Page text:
Good News On Vaccine Front, But Much Work Needs To Be Done: Dr. Purvi Parikh

Dr. Purvi Parikh, right, on CNBC July 9, 2020, being interviewed by host Meg Tirrell, on how vaccine trials work, who can participate and how long until we know which drugs will be effective. (Photo: videograb from

In a recent interview on CNBC, New York University Langone Health Allergist & Immunologist Dr. Purvi Parikh, said there have been some positive results from the Pfizer vaccine trials that she is involved with, but cautioned that it would take 12 to 18 months to reach definitive conclusions about the effectiveness of the various ongoing vaccine trials around the world, and that the public still must follow simple protocols  in their lives such as wearing a mask, frequent hand-washing and social distancing, which could help save many lives.

Dr. Parikh was speaking July 9, 2020, on the program Healthy Returns: The Path Forward, a weekly live-stream from CNBC. The discussion with Dr. Parikh focused on “Understanding Vaccine Studies” a half hour interview by Meg Tirrell on how vaccine trials work, who can participate, and how long until we know which drugs will be effective.

Parikh is running clinical trials for potential Covid 19 vaccines from Pfizer and Astrazeneca which just partnered with Oxford University’s ongoing vaccine trials.

“We have some optimistic and promising news that came out just last week,” from the Pfizer one-two study, Dr. Parikh said. Despite the initial study involving just 45 patients and not being peer-reviewed, yet, it looks like the vaccines are showing that not only are antibodies being able to be formed at very high levels, but they are also functional, meaning that they are able to neutralize the virus. “So this is what we are looking for to get ahead of the pandemic.”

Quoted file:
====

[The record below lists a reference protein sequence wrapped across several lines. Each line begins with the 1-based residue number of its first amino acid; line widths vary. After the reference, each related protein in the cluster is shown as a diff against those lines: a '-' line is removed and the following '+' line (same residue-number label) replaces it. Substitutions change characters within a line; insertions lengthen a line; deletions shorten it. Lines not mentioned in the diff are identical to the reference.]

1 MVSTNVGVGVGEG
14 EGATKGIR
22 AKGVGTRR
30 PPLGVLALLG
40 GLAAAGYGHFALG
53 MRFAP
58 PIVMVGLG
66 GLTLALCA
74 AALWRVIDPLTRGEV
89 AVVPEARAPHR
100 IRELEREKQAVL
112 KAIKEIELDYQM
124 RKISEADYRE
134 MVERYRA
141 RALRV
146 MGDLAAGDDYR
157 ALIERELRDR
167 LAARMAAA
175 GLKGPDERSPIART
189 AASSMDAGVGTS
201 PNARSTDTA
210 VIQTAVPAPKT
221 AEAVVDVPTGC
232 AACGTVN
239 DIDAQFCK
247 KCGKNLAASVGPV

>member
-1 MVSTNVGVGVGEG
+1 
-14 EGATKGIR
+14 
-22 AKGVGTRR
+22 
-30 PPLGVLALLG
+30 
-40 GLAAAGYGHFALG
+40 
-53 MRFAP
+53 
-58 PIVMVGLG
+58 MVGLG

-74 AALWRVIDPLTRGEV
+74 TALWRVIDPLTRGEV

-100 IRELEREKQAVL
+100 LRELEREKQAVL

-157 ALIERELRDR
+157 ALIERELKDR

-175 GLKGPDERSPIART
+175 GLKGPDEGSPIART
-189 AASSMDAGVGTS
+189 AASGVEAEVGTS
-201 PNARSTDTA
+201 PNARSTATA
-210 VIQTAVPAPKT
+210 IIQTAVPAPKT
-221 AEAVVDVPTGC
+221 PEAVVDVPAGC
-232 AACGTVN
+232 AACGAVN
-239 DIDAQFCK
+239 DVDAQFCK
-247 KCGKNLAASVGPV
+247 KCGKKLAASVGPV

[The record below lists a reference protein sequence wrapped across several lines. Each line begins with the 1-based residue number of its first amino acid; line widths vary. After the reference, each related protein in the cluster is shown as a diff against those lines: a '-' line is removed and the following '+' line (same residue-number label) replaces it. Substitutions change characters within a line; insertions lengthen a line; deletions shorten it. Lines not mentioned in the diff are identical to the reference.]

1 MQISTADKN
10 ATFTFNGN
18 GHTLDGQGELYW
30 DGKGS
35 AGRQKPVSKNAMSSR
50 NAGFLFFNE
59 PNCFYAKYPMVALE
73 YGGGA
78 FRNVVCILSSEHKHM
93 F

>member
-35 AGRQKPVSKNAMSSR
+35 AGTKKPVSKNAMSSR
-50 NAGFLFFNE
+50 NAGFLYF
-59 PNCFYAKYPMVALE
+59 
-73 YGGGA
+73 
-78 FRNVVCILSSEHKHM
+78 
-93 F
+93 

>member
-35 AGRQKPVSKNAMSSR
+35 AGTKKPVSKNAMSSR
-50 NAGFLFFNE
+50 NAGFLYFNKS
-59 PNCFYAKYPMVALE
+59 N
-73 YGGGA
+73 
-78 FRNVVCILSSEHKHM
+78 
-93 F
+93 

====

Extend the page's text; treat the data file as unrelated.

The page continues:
Dr. Parikh noted that the technology in this study is different in that it is not an inactivated vaccine, and it does not have dead particles from other parts of the actual coronavirus vaccine. “Basically it tricks your own immune system to develop immunity,” tricking the cells into thinking a person has been infected. “So we’re hoping it’s a safe and effective way to mass protection against the coronavirus.” Currently, two doses are being looked at to progressively strengthen a person’s immunity.

Discussing different aspects of vaccine trials, Dr. Parikh described the four phases involved in clinical trials, the first phase starting with a smaller sample, focuses on the safety aspect to detect any serious side-effects and tolerance of the vaccine. The second phase expands the number of candidates and focuses on the size of the dosage and what was the smallest dose that could produce an immune response. That would ensure fewer side-effects and more vaccine available for what is a global  pandemic because shortages are anticipated, Dr. Parikh said.

Phase three expands to a whole general population once the safe and effective dose has been determined. This stage could include 30,000 or so candidates. “And that phase is we want to test gthe really high resk people, healthcare workers, certain ethnicities that may be more pre-disposed to COVID-19 versus others, the elderly. That will really show us and give us good, what we call, statistical significance.”

In the fourth phase, which comes after the vaccine is approved, the candidates continue to be monitored for safety and efficacy of the vaccine for at least two more years, she noted.